In this hyper-competitive global marketplace where capital is abundant, barriers to entry are low, and technological dominance is often short-lived, the principal source of an organization's competitive advantage is its people.
The top firms in the world understand this acutely and are willing to invest vast resources into finding the best ways to attract and retain elite performers. Far too many organizations, though, are misguided about where they can get the biggest returns on their people investments.
Free beer, on-site gyms, and ping-pong tables are often thought to be the holy grail of keeping superstar employees engaged and loyal. Add above-market pay, and many organizations think they have the winning recipe for long tenures.
Unfortunately, the facts state otherwise. The tech industry, most notorious for lucrative compensation packages, struggles with one of the lowest retention rates of any industry. Even at some of the most sought-after companies, such as Google, Amazon, Twitter, and Apple, the average employee stays less than two years (Source: Paysa, The Top Talent of Tech Disruptors and Titans, 2017).
Much of this high turnover is intrinsic to a fast-growing industry in which niche skills are scarce. Yet in many cases, organizations are failing to get to the root of what engages their top performers most - and this is costing them immensely. A Gallup study shows that disengagement in the workplace costs the United States an estimated $483 billion to $605 billion each year (Source: Gallup, State of the American Workplace, 2017). Moreover, some estimates put the total cost of losing an employee at more than 200 percent of his or her annual salary (Source: Center for American Progress, There Are Significant Costs to Replacing Employees, 2012).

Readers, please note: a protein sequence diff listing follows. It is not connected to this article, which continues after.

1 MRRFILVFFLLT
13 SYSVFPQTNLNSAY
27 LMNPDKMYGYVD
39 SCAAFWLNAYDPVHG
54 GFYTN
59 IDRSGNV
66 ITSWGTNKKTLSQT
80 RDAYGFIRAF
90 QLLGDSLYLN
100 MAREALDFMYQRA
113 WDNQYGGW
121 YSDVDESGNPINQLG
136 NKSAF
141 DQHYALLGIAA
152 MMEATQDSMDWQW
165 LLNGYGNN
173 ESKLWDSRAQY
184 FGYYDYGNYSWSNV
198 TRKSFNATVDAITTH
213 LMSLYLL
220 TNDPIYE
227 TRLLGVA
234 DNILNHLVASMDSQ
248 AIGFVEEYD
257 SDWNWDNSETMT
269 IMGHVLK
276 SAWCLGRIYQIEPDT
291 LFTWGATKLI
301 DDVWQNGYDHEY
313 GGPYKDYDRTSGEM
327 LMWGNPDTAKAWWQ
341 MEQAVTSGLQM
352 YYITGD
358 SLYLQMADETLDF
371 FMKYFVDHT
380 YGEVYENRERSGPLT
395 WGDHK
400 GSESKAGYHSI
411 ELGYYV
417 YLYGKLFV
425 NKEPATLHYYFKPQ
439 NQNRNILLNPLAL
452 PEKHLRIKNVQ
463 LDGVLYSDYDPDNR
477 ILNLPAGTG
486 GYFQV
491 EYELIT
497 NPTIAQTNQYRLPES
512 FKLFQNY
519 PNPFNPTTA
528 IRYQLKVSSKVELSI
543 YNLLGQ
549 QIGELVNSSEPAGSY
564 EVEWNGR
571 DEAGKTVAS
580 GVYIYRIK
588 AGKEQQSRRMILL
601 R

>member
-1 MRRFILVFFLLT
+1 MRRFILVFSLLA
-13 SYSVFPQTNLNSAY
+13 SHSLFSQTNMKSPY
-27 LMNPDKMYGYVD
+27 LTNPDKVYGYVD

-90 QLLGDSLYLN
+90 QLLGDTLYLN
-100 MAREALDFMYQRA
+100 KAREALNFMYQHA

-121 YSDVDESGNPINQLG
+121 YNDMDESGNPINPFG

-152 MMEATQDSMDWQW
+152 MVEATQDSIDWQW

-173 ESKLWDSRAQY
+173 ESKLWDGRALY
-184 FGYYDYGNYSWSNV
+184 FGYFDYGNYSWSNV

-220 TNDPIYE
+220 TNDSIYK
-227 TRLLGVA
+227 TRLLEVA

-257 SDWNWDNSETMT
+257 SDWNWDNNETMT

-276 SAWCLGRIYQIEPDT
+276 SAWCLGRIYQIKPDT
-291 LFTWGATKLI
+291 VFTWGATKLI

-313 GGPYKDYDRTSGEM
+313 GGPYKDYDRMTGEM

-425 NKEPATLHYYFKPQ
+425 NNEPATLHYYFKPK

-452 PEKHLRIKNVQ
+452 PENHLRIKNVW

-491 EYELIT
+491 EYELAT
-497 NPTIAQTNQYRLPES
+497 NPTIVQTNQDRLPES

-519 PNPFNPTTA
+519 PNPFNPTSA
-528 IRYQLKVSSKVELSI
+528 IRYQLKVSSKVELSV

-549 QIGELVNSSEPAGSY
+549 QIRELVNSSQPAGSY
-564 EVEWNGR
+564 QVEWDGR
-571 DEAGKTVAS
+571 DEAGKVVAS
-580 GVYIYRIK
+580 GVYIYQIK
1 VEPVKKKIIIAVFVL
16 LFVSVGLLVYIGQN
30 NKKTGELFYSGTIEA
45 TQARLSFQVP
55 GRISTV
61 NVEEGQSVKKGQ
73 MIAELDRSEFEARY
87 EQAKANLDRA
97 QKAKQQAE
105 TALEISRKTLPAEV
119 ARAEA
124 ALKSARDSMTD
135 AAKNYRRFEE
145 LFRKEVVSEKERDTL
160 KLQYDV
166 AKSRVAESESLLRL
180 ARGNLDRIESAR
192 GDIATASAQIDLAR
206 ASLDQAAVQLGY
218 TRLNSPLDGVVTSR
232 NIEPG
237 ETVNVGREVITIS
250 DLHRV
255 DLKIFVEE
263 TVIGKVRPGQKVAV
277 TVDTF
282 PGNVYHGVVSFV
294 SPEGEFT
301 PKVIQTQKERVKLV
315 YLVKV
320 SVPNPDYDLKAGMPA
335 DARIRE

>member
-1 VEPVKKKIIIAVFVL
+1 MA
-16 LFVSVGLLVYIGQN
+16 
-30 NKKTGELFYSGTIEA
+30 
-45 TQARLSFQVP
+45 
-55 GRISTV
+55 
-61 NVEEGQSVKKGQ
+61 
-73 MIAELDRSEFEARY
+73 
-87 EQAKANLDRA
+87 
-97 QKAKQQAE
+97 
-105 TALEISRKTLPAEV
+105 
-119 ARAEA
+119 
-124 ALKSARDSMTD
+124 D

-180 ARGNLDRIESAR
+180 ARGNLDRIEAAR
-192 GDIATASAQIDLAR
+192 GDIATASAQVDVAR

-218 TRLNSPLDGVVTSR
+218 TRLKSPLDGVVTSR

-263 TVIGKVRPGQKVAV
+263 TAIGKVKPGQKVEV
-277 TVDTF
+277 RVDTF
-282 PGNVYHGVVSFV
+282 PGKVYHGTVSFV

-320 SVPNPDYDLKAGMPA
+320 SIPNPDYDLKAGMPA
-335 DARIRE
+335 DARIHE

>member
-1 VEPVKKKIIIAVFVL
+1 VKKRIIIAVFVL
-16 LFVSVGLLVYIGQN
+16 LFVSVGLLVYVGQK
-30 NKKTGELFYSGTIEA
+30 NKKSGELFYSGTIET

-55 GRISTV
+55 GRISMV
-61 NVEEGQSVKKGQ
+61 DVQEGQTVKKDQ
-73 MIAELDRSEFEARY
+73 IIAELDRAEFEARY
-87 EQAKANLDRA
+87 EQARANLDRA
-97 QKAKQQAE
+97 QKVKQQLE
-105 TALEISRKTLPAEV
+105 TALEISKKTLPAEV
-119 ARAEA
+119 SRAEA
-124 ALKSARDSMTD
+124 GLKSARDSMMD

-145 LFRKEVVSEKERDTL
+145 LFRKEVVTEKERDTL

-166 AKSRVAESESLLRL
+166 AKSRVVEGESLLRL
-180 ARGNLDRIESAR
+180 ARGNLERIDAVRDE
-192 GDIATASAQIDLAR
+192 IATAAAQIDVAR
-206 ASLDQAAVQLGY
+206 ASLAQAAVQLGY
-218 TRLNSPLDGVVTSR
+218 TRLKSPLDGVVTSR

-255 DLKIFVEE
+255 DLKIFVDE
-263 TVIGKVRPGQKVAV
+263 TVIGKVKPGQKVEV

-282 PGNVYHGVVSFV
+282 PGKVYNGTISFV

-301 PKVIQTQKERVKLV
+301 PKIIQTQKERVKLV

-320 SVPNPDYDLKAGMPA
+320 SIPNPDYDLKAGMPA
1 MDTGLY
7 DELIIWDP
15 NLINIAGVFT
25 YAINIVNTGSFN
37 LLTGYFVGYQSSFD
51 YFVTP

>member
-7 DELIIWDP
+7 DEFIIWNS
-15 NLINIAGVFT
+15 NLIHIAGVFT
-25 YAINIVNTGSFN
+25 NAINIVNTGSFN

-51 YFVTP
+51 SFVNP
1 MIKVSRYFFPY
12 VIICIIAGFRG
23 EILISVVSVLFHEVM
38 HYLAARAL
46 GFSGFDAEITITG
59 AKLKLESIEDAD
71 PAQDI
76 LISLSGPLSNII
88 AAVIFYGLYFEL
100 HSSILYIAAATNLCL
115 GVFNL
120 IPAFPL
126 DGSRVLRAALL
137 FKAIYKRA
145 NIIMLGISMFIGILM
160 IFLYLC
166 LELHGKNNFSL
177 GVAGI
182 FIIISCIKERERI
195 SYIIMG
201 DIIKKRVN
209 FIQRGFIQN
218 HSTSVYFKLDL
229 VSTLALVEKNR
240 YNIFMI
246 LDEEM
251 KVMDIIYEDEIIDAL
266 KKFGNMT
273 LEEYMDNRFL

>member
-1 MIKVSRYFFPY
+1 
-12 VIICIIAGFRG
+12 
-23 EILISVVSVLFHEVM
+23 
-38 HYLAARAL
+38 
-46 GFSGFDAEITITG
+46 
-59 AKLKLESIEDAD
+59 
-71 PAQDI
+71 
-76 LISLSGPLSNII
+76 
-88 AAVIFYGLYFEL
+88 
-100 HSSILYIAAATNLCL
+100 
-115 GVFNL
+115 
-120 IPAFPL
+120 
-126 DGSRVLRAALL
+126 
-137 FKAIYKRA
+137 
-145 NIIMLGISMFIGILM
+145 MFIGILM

The good news is that it's not extraordinarily difficult to engage and retain your best talent if you know the key elements that motivate them. According to the aforementioned Gallup study, these include giving employees clear role expectations, the ability to do what they do best, clear communication about the organization's mission and purpose, and a plethora of learning and development opportunities.
Facebook, Glassdoor's 2018 "Best Place to Work," echoes these findings. After studying its employee surveys over the past seven years, it has learned that young employees are looking for companies and roles that give them opportunities to contribute to a powerful mission, play to their passions and strengths alongside other brilliant people, and continuously learn and grow.
In my experience as a talent consultant to scores of the top Fortune companies, I concur - the companies with the happiest and most productive employees are those that provide work that is meaningful, enjoyable, and challenging.
Here are a few tips to begin addressing each of these pillars of engagement:
Provide Meaning in Your Employees' Careers
Young employees want to be a part of an organization whose mission resonates with their core values. But more than that, they want to do work that has a significant and direct impact on that end goal. When there's disconnect from the vision, disengagement soars.
Fortunately, most elite organizations already ensure every role and project closely aligns with the overall strategy. The greatest area for improvement is in communicating that alignment.
The key is to regularly highlight to every employee the state of the business, why decisions are being made, the context of the work to be done, how each job can contribute to their goals, and what obstacles will likely occur along the way.